Within the Church, there are a certain number of Christians who choose to follow Christ publicly and be identified openly as his disciples. They are taken up by the mystery of Christ’s whole life centred on the love of God the Father. They devote themselves entirely to bringing mankind to experience God’s love and respond in love.

The Church and her mission are part of this ‘mystery’ of love and have as their ultimate goal the establishment of God the Father’s reign over all. So, attracted by the person of Christ and by the experience of God’s love in their own lives, these Christians feel called to give their lives over to imitating and following Christ more closely, centring their lives on God the Father and devoting themselves entirely to the service of his Kingdom.

To achieve this total dedication of themselves to God and his Kingdom in imitation of Christ, they choose to give up the way most people live out their lives in forming a family. Instead, they embrace a life of poverty, chastity and obedience, and embark on a different kind of life together with those brothers or sisters of theirs who have felt called the same way, beginning with the inspired Founder of the different Orders or Congregations. These are those whom the Church calls ‘consecrated persons’.

Consecrated life, therefore, more than anything else, is essentially a loving relationship with Christ, with the Father and with the Holy Spirit, which leads one to love the brothers with whom he lives and whom he has been sent to serve. Each Founder lived this fundamental reality, bringing to it his own characteristics and accentuations, and in this way formed his Institute’s charism, which basically is his particular way of following Christ more closely.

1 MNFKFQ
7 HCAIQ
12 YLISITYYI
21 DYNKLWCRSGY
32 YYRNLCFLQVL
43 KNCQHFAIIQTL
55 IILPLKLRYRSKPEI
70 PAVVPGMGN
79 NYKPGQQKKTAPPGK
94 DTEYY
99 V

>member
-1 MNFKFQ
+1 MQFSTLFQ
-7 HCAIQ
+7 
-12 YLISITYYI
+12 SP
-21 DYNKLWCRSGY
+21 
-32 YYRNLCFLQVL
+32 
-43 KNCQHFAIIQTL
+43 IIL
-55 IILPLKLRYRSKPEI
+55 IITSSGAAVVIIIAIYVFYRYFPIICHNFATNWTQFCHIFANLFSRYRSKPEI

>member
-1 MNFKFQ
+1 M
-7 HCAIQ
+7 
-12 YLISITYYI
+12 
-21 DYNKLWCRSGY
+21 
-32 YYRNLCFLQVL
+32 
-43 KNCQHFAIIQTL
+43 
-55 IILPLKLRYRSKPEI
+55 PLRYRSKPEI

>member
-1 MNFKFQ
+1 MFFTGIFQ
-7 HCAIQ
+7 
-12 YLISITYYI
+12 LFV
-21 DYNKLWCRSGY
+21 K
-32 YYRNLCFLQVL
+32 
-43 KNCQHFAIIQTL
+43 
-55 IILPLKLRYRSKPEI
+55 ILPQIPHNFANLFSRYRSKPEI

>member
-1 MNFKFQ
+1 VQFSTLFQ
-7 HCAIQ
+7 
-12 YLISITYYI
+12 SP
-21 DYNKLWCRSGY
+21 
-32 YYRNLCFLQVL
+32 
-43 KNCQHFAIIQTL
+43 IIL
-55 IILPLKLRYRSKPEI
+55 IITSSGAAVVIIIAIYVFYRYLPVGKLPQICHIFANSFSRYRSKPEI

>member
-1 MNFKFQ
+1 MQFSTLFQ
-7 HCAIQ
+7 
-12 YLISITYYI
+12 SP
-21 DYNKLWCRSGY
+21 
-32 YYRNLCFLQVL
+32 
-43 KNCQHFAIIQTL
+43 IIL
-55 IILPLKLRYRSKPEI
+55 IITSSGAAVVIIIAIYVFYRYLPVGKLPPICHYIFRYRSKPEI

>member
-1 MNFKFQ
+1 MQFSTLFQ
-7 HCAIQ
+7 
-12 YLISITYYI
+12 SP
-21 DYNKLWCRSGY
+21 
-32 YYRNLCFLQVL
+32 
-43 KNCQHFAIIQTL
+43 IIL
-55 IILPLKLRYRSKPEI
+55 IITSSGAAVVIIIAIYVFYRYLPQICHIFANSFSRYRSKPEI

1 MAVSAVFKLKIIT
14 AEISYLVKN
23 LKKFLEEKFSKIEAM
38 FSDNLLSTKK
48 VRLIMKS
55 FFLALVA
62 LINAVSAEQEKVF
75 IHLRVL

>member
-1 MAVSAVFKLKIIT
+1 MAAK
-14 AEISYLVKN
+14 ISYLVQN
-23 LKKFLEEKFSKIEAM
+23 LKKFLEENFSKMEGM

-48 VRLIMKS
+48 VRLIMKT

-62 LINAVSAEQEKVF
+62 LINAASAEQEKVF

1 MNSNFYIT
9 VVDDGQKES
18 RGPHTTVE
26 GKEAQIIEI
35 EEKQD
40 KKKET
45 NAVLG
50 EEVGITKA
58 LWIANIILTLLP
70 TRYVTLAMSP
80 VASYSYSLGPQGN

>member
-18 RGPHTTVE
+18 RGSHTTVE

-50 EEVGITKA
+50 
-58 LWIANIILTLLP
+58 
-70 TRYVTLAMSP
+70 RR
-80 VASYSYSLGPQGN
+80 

Being a consecrated person today has a beauty and importance all its own. As Vita Consacrata says, ‘the Church and society itself need people capable of devoting themselves totally to God and to others for the love of God’1.

There are many individuals and groups in society who devote their entire lives to a particular value. For example,

  • musicians to music;
  • teachers to education;
  • doctors and nurses to the health of people;
  • policemen to peace in society.

All these individuals centre their lives on those particular values and they serve to keep alive those values in the entire population.

‘Keeping alive’ means many things, like:

  • stirring up interest,
  • creating a sense of concern, and
  • reminding others of their own responsibility.

Society needs all these people.


In a similar way, when consecrated persons centre their lives on the supreme value, God, they become pointers to people of how much God loves each one and how each one ought to love God in return. Mother Teresa, for instance, became a sign of God’s tender compassion for poor, suffering humanity.

And so, consecrated persons open up a whole new horizon for people:

  • they remind people to give God the first place in their lives, and show how they can find true joy and freedom in him;
  • they make Christ present and active in the world today as they go about their teaching and healing, preaching and praying: through them Christ reaches out and touches people’s lives; they reveal the beauty of ‘falling in love’ with Christ and how his love can truly fill a person’s life so that he does not need anything else for his happiness and fulfilment;
  • in total availability to the Holy Spirit they live the spiritual life and receive the gift of holiness;
  • they demonstrate what it is to be Church and how we can all live as brothers and sisters, notwithstanding our inevitable differences of origin, language or culture;
      • they invite everyone to raise their eyes to higher things, e.g. to be convinced:
      • that chastity is possible and necessary for genuine human love;
      • that being is more important than having, and sharing more satisfying that hoarding;
      • that doing God’s will, not individualism and self-sufficiency, brings happiness and fulfilment;
  • they remind everyone of the fullness of life that lies beyond this one, and that holiness is the highest realisation of every human being.

As one can see, consecrated life is not only a gift of Christ’s love to a person for his own holiness and happiness, but it is a gift to the Church and to mankind. ‘To some for the sake of all, God gives the gift of a closer following of Christ in his poverty, chastity, and obedience’2.


Vita Consecrata 105.
Essential Elements in the Church’s Teaching on Religious Life 7.

This article can be found in Mirror 0215.